The article, titled "Untangling Child Pornography From the Adult Entertainment Industry: An Inside Look At The Industry's Efforts To Protect Minors," was written by Robert D. Richards, professor of journalism and law, and Clay Calvert, John and Ann Curley professor of first amendment studies. Both authors are professors from the Pennsylvania Center for the First Amendment at The Pennsylvania State University.
"It is gratifying to finally see an article in a professional legal journal that is based on research by professors at Penn State University which substantiates what ASACP and the industry has been stating for years: the adult entertainment industry is not involved in child pornography and does not want children to view their content," ASACP CEO Joan Irvine said. "We plan to share this research with legislators in both Sacramento and Washington D.C. in hope that they will base future legislation on the reality that over 90 percent of the commercial child pornography is produced and distributed by organized crime in the Eastern Europe Bloc countries, not by the professional adult industry."
The 54-page article looks at the problem of child pornography and the efforts of the U.S. adult entertainment industry to keep children safe, featuring an in-person interview conducted with Irvine in July 2007.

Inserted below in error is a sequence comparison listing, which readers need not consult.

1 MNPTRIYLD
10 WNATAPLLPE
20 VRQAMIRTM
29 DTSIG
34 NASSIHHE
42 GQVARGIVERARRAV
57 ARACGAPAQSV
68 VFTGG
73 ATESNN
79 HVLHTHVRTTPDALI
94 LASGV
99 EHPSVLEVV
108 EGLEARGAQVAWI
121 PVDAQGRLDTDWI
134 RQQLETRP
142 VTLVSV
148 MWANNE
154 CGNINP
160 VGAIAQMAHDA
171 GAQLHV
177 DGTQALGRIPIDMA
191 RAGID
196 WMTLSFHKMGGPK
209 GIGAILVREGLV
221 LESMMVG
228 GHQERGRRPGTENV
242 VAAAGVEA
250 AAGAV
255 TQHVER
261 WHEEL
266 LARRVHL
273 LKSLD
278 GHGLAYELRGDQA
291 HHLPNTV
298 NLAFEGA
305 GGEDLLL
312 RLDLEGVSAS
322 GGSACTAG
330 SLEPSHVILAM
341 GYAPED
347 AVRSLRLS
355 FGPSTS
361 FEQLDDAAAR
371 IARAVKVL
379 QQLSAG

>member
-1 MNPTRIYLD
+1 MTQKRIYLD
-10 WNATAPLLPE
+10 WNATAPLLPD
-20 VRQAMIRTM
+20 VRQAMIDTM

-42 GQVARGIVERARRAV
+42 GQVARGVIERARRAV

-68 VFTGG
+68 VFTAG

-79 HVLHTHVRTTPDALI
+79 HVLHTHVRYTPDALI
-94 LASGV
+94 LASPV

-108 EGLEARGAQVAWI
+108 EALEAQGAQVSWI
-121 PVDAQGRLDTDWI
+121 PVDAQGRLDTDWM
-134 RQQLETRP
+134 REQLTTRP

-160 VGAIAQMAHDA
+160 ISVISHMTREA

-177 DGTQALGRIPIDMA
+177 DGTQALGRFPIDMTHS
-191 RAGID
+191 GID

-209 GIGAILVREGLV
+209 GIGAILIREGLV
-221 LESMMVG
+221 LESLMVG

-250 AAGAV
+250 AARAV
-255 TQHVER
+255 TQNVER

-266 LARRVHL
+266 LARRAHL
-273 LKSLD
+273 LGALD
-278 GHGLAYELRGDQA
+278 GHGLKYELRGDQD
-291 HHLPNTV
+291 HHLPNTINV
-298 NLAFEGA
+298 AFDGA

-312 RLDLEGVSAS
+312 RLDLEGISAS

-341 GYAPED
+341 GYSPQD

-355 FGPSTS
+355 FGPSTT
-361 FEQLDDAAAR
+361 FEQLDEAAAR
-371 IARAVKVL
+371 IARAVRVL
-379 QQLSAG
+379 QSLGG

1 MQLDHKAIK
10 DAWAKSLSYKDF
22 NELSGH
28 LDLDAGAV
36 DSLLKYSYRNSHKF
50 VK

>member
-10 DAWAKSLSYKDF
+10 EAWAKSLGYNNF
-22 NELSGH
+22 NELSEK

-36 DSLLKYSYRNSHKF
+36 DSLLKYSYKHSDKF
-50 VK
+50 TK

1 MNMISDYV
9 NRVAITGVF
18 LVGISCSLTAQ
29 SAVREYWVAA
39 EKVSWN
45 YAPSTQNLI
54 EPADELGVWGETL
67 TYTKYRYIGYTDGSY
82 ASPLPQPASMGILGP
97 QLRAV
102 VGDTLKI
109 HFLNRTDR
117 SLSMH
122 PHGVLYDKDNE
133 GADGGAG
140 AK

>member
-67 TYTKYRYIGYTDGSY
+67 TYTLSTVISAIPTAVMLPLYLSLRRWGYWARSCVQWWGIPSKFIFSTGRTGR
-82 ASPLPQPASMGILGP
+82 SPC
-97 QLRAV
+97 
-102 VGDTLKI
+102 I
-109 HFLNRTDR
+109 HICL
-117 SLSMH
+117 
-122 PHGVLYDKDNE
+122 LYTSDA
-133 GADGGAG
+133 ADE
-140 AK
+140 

In the interview, Irvine tells of the founding of ASACP in 1986 by XBIZ President Alec Helmy and discusses the difficulty the adult industry faces both in stopping politicians from linking mainstream adult entertainment to child pornography and in changing public perception about this mistaken belief.
Calvert and Richards also interviewed several adult industry insiders including Tom Hymes of XBIZ and attorneys Gregory Piccionelli and Clyde DeWitt.
"There are so many misconceptions and erroneous assumptions about the adult entertainment industry, and this article, we believe, helps to correct some important ones," Calvert said. "In particular, the article makes it clear that the industry, with the important lead of ASACP, does not promote or otherwise have anything to do with the creation or distribution of child pornography. Indeed, the adult industry in southern California actively works against it.
Co-author Richards agreed.
"The article breaks new ground by demonstrating the vigorous efforts of the adult industry to keep minors away from adult content," Richards said. "The industry is so often unfairly criticized by academics who, by and large, are probably unaware of the RTA label and the good work of the ASACP. We hope the professors and academics who constantly blast the adult entertainment industry may now see things in a different light after reading this article."
The California Western Law Review is affiliated with the California Western School of Law, an independent law school located in San Diego that has been accredited by the American Bar Association since 1962.
The article is available now online in both the LexisNexis and Westlaw legal subscription databases, as well as in hard copy form at law libraries and law school libraries that subscribe to the California Western Law Review.
Founded in 1996, the Association of Sites Advocating Child Protection (ASACP) is a nonprofit organization dedicated to eliminating child pornography from the Internet. ASACP battles child pornography through its CP reporting hotline, and by organizing the efforts of the online adult industry to combat the crime of child sexual abuse. ASACP also works to help parents prevent children from viewing age-inappropriate material online. For more information, go to ASACP.org and RTALabel.org.